As a part of these forces, over the course of February, 400 soldiers and 24 AH-64 Apache attack helicopters from the 1st Battalion of the US Army 501st Aviation Regiment (Fort Bliss, Texas) will be deployed to Europe for nine months, under Operation Atlantic Resolve. These troops and rotary-wing aircraft will take part in joint training and aviation support operations in Latvia, on a rotational basis (Leta.lv, February 1).
At the beginning of this month, 15 M1A2 Abrams main battle tanks and 6 M2A3 Bradley infantry fighting vehicles from the US 4th Infantry Division were also deployed to Latvia. These forces include anti-mine combat engineers as well as other combat support and security equipment, which will be used in joint exercises with Latvian soldiers. More than 225 troops from the United States have already arrived at the Ādaži military base to replace soldiers from the US 173rd Infantry Brigade, who had been present in Latvia under the auspices of Operation Atlantic Resolve since September of last year. The spokesperson for Latvia’s Ministry of Defense, Kaspars Galkins, told the Baltic News Service (BNS), that the newly rotated-in US forces will stay in Latvia until the Canadian-led multinational NATO battalion arrives in June (BNS, February 17).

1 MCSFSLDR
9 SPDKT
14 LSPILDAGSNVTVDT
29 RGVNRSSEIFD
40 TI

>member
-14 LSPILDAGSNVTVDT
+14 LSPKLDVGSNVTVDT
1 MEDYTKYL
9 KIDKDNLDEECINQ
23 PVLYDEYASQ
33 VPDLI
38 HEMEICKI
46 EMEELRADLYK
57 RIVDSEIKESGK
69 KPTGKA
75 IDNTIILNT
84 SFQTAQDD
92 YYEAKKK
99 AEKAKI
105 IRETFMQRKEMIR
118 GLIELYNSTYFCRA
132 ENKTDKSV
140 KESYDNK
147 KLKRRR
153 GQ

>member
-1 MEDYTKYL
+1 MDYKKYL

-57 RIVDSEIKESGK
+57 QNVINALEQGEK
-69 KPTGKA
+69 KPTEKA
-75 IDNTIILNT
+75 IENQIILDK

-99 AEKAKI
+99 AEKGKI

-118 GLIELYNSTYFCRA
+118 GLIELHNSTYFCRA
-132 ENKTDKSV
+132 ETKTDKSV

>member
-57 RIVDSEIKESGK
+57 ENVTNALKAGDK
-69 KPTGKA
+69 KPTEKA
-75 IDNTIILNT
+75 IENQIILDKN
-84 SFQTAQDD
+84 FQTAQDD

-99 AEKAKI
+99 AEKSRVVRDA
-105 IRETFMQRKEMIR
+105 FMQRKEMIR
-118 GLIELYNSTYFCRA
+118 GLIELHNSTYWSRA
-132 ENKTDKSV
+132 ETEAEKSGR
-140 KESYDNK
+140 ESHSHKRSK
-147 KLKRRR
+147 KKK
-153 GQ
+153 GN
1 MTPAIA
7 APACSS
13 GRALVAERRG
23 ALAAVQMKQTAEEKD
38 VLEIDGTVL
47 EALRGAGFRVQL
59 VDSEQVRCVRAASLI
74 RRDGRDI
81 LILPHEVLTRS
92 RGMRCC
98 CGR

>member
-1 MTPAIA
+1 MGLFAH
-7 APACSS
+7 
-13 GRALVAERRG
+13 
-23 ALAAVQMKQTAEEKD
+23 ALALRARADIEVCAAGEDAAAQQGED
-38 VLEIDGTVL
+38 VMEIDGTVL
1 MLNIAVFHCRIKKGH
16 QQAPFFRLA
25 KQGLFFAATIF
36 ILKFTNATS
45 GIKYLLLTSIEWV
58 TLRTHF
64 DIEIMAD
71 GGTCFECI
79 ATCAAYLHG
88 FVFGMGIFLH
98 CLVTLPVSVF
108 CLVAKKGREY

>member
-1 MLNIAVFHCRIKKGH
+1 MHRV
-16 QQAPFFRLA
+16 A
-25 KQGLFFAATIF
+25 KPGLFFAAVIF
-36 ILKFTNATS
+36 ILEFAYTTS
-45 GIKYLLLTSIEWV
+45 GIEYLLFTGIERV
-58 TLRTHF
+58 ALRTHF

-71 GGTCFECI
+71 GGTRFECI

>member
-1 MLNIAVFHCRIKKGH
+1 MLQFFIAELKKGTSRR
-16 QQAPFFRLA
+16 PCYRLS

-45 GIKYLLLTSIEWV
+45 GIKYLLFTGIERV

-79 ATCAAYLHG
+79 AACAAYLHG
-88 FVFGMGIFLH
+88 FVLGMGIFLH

Meanwhile, the German Armed Forces, together with the Armed Forces of the Netherlands, Croatia, France, Belgium, Luxembourg and Norway have begun arriving in Lithuania. This military force will count around 1,200 soldiers, most of whom will be from Germany. Ten US tanks will stay in Lithuania as a part of “Atlantic Resolve” (Delfi.lv, February 10).